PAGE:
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Repairing a bad connector on the Reention Dorado downtube battery.

2021 Feb 1st

The Reention Dorado removeable downtube battery system is used on many brands of e-bikes including Hilleater, Juiced, surface 604, Volt bike, Smartmotion and Bitrix to name a few. With the Hilleater bikes we have seen no issues with this connection, but as the battery cases have grown bigger and motors more powerful, it can put a strain on the electrical connectors in this system and eventually the connection can become intermittent, or stop working altogether.

If the power cuts out when you go over a bump, or you have to strap the battery on with Velcro in order for it to work, you may have a bad connection at the battery. The first step in finding out of your bike has this problem is to inspect the connectors on the bike and battery.  The metal pins and sockets that make the electrical connection should look perfect, with no discoloration or pitting, and the plastic parts around them should look undamaged. Sometimes the connector is just loose, and snugging up the big silver nut on both sides will solve it. Not too tight, the plastic threads strip out easily.

Here is a Juiced battery with a damaged connector. The large 19ah juiced batteries are particularly prone to this. The connector has to be replaced, and it is usually a good idea to replace both the bike and battery sides at once.

The bike side is easy, just remove the plastic bracket that includes the battery locking mechanism from the bike, there is a vertical screw, visible in this picture, and another that is sometimes under a removable cover.  Loosen off the large silver nut on the connector, and press out the connector. 

Usually there is a way to unplug the wire attached to the connector from the motor controller.  If not, you will need to solder the new connector on, making sure to get the positive and negative leads on the correct pins, the back of the connector is marked for this. Red is usually +.

Note that the connector is keyed, and can only go into the hole in one orientation.  Be sure to get the connector fully seated in the bracket before carefully threading the nut on, and just snug the nut up, as overtightening it will strip the plastic threads. 

Hilleater now has heavy duty versions of these connectors. The bike side has 12ga wire and an XT60 female connector on it, and the battery side has no wire.  These connectors have gold plated pins to resist corrosion, and they have larger solder cups that are much easier to solder wire into.  They also have a larger thread on the retaining nut that is to not as prone to stripping out.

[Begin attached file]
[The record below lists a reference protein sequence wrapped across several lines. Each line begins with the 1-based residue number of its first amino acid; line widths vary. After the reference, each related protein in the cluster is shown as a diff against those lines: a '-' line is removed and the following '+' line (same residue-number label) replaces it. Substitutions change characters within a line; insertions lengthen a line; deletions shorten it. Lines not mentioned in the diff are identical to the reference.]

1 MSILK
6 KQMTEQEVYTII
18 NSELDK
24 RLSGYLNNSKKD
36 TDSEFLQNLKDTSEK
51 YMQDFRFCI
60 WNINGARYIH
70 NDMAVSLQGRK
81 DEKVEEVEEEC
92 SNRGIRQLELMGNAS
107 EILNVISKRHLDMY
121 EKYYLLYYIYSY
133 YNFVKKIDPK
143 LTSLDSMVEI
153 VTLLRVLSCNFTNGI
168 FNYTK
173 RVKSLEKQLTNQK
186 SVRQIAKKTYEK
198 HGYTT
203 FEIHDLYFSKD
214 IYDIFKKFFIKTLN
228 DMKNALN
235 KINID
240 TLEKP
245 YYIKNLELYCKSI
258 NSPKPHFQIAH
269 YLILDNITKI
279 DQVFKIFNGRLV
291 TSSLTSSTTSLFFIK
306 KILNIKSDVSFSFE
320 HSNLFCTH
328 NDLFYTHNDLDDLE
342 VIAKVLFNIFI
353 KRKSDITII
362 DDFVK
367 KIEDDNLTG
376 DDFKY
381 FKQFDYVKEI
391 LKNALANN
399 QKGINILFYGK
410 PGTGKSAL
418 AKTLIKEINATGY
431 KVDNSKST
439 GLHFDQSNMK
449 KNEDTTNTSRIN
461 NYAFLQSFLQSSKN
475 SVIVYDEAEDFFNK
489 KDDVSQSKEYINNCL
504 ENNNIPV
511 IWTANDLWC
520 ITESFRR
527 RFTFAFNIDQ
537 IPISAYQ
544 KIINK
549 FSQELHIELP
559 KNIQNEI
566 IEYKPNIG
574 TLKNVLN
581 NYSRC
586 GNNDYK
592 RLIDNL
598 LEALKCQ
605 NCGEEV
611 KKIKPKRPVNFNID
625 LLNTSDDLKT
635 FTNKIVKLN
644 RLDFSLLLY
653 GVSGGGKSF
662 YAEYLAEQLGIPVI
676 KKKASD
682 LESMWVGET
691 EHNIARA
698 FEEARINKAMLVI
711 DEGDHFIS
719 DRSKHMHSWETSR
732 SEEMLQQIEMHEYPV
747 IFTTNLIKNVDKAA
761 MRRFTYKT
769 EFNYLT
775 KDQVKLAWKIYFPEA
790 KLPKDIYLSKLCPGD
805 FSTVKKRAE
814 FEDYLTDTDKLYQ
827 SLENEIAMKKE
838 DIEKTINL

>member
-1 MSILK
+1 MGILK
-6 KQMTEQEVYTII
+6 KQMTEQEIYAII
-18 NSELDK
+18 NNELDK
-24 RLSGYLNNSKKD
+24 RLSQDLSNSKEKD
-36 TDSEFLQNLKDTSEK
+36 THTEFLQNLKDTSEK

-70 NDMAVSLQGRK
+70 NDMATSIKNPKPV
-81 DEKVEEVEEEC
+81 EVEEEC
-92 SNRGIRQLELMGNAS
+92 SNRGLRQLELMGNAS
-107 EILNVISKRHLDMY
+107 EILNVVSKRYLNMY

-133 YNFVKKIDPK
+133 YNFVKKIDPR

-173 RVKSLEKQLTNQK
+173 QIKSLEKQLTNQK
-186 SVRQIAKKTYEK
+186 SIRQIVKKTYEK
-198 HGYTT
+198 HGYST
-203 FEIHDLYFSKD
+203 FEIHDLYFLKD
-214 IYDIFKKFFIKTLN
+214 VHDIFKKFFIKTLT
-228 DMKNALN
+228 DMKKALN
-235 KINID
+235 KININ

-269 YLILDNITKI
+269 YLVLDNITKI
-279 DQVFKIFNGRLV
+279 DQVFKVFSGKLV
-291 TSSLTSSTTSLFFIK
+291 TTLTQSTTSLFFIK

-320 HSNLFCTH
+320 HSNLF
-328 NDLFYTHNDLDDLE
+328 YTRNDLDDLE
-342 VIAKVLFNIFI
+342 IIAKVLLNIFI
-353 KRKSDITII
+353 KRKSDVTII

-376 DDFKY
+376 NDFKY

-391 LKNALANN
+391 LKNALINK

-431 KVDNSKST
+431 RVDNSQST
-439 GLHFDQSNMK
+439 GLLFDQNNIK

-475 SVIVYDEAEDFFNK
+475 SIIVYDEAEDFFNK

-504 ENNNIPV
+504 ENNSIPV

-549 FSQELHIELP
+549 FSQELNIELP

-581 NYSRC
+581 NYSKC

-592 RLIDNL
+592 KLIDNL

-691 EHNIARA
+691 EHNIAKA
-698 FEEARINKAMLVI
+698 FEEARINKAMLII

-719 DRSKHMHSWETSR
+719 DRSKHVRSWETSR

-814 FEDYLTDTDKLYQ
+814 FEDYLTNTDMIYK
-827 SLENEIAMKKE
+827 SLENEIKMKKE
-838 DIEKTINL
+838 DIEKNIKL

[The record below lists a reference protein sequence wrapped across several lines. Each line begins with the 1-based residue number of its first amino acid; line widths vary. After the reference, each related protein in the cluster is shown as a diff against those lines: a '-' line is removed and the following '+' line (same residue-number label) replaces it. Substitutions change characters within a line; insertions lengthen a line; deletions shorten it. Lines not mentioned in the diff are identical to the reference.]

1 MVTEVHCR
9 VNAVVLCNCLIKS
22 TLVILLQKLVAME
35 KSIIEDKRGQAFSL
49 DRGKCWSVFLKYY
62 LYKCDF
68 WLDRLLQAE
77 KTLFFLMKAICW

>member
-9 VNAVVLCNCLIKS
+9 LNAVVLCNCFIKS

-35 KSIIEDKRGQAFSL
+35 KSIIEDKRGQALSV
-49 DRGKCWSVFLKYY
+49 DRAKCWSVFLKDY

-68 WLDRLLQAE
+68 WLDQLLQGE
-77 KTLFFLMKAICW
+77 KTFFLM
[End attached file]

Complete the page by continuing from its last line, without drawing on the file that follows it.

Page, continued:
A set can be found here, a single male here, and a single female here.  These connectors are backwards compatable with the originals, so you don't necessarily have to replace both sides.

Now on to the battery:

For the battery side, first make sure that the battery is turned off.  This will disable the output of the battery management system (BMS) so that there is no voltage present at the connector.  

Some batteries do not have this switch, and the output connector is always live. Check if there is a fuse that could be unplugged, or if there is an inline connector that could be unplugged.

If you cannot unplug or disconnect and there is no switch, then you will be working with a live connector, and you have to be extra careful to not let the two output wires touch during this repair. I always check for voltage with a DVM or multimeter before proceeding.

With this Juiced battery the power switch can be disconnected to make the repair easier, just disconnect the black plastic JST inline connector with the four small wires.

Here the switch connector is removed.  Peel off the glue from the back of the output connector before removing the nut on the outside.

The old connector removed and ready to be replaced.

Here I have cut the red wire off, slipped on a piece of heat shrink tubing, and stripped back 1/4" of insulation. Push the heat shrink as far away from the end of the wire as possible, so that it doesn't shrink as you are soldering.  To minimize the possibility of a short circuit, never allow even the POSSIBILITY that the red and blue conductors can touch.  I do this by completing the repair one wire at a time, and insulating the connections as I go.

Here I am using a "helping hand" soldering aid to hold the wire in place for soldering.  Use a temperature controlled soldering iron, or a soldering gun, and flux core solder.

Make sure that the solder joint covers all of the wire, not just one side.  Try to do this a quickly as you can so as not to overheat the plastic connector.  Start with getting the solder into the wire, then the connector.

Heat shrink the first connection before moving on to the next to prevent the possibility of a short circuit..  The pins are close enough together that a drip of solder could bridge them when you are making the second connection. If there is no on/off switch on your battery, this would result in at the minimum a blown fuse, but possibly a fried BMS, or a battery fire.

I apply hot glue around the back of the connector to help prevent water ingress.

Don't forget to re attach the switch wires. I apply a bead of silicone on the Juiced batteries before re assembling the top cap, as there is no gasket to keep water out.  On the Hilleater batteries there is a gasket, so this is not necessary.  Wear gloves, and wipe off the excess as soon as the screws are tightened.  Its hard to get all the silicone off, but persistence pays off.  I have found that if you let the silicone dry, then try to cut or peel it off, it can come right out of the seam. Test the battery voltage output to make sure that you got the polarity correct before installing it back on the bike.